I've been tempted to put this post together as a means of work evasion ... no, as a way to restart a debate that has rumbled around AARland many times in the past (for a link to some previous discussions, see here).
Now, to me, AArland is clearly a product of two different inputs - the AAR posts and the commentary that follows - and quite often commentators are writers in their own right. We recognise the importance to this community of feedback by one of the weekly awards - Fan of the Week.
I'm pretty sure that most writers like comments, so I'd like to revive two related debates. How to acquire comments and the nature of the commenting process.
I still think the best way to acquire comments is to leave comments elsewhere. Its not perfectly reciprocal, nor should it be, but if you enter the spirit of this place (you get to read stuff for free and comments are really the only currency in use), then, on balance it will happen. The second key thing is to respond. I'll be honest, if I leave comments and there is no feedback from the writer, I tend not to bother leaving any more (I may carry on following the AAR if it interests me, but I am very unlikely to carry on actively commenting).
If you are new, then this takes time. One good thing of the now quite regular release of new games or new variations (such as AHD) is that it brings in a group of new writers and commentators. This in turn lessens the feeling of joining a long established group and indeed brings in a group who will tend to leave comments in each others AARs (I've seen a lof of this in particular with the CK2 forum).
Being new though has a second problem. One frustration of actively following an AAR is when it just ... stops. Now this happens for lots of good (& bad) reasons, but it tends to make me unwilling to properly read a new AAR till it is clear it has some durability. If someone does this more than once, I become very wary of following any future AARs by them. And that is not to say that all AARs have to span the entire notional game period, just that ideally it ends in a manner that wraps it up and concludes the original project. However there are good reasons - attacks of real life, save games do become corrupted or new patches make carrying on a bit pointless.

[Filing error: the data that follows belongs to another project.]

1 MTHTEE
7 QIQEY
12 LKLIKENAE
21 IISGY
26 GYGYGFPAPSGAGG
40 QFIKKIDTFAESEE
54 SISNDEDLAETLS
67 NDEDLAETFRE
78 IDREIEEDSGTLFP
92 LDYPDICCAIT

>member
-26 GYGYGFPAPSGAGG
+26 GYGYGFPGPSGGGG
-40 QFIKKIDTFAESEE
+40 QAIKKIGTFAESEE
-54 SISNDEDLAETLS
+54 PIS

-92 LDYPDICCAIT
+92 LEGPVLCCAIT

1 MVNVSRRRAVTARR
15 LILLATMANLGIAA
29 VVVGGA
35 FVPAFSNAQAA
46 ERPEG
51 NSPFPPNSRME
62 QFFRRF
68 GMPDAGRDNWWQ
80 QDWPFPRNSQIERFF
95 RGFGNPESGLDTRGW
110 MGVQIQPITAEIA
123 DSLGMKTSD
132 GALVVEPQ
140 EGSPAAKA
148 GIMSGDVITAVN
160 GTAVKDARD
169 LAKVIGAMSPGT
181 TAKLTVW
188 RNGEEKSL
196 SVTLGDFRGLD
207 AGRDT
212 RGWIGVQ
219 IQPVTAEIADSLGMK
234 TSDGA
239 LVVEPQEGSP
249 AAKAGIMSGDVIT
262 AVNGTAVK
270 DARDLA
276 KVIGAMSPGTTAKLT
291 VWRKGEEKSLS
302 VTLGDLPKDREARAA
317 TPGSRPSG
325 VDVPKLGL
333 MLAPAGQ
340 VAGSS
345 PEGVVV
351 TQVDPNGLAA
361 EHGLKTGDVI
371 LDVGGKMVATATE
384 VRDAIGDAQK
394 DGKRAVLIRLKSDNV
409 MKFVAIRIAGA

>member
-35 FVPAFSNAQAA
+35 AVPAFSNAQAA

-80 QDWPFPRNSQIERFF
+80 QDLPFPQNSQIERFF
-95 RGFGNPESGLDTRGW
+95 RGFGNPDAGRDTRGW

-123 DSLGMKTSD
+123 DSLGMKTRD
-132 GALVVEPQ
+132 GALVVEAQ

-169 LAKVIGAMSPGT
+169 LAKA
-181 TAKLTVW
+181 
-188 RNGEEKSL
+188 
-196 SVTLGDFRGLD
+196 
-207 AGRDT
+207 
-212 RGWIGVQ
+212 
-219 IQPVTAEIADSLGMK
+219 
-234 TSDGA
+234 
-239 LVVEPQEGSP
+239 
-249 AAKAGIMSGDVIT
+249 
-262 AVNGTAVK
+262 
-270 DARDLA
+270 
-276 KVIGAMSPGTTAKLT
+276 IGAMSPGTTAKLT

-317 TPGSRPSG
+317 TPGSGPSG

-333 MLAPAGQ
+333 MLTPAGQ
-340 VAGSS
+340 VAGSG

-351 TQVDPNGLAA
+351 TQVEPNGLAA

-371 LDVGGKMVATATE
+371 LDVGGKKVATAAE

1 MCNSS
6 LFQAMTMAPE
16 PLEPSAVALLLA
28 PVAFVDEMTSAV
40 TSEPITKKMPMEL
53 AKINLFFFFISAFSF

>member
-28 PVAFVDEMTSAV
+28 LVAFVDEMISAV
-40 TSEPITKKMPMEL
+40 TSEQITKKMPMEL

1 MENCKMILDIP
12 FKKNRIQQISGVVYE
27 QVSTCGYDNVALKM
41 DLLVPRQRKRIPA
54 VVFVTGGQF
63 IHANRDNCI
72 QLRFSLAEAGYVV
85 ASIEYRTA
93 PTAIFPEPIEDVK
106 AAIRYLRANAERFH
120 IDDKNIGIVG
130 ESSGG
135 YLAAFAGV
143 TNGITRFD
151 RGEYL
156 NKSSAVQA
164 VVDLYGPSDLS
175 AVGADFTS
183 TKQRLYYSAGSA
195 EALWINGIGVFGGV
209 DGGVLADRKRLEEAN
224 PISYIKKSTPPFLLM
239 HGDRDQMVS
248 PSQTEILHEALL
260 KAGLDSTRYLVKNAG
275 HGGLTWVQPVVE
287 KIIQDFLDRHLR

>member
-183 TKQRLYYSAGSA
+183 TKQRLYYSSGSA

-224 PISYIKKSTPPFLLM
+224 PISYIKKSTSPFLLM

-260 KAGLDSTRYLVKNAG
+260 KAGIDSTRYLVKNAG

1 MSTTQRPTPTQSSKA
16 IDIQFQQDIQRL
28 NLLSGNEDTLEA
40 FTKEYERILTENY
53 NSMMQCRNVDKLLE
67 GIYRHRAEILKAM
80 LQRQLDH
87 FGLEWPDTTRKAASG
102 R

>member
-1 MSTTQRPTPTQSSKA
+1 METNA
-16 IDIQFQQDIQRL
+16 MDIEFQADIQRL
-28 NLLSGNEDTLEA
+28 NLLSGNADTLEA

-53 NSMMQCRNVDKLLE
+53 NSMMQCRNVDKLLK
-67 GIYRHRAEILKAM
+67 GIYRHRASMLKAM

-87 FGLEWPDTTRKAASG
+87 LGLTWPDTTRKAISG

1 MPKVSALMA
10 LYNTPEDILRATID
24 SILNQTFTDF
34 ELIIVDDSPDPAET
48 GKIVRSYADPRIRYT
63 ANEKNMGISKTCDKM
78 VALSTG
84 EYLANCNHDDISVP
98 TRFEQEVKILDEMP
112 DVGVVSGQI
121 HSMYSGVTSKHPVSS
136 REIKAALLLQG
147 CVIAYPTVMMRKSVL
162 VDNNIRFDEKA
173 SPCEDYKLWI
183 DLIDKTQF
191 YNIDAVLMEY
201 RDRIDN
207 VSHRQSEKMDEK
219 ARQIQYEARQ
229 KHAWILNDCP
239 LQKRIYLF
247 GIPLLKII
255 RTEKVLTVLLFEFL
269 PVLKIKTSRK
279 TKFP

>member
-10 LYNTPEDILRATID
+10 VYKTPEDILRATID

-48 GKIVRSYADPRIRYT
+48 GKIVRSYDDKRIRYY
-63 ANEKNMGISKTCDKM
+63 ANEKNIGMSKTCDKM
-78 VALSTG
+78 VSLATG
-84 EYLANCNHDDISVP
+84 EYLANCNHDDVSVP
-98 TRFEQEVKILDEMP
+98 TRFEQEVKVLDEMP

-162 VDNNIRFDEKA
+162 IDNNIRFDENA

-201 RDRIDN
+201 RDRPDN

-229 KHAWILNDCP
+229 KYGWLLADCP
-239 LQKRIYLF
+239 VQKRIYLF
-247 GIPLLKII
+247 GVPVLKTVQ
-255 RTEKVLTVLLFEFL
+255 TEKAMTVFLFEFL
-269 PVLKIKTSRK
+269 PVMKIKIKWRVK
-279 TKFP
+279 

Equally, I think certain types of AAR tend to attract both more comments and more readers in general. For the most part, a gameplay AAR will invite more comments than a detailed narrative approach. I think partly as a lot of users of the forum are looking for information on how to play a game and partly its easier to leave a comment such as 'how did that happen/why did you take that option?'.
That slips over into a question of how to comment. There are a lot of ways to do this, some can be as simple as expressing your appreciation. Some can be quite detailed analysis of a period of gameplay or dissection of plot or character. As long as you avoid spam, there is no need to ensure that every comment is deep and meaningful (&, as above, writers tend to like comments in any case).
One particular challenge is to work out how to comment on a long standing AAR. Not only is the prospect of starting to read something that is already 50+ pages long rather daunting, it raises the question of how to comment. Some suggest, keep any comments till you've caught up. I tend to the view of comment as if you were reading real time. Again, people like comments, and there is no harm asking a question about a post on p.20 when all will be revealed on p.78. Matter of taste, but post, ask, and see.
Sorry, a bit rambling, and provoked by a post I encountered earlier today. But its an enduring problem for AARland, which is that comments are the main source of reward to writers and it can be daunting when you post, see the view count move up, and see no active response.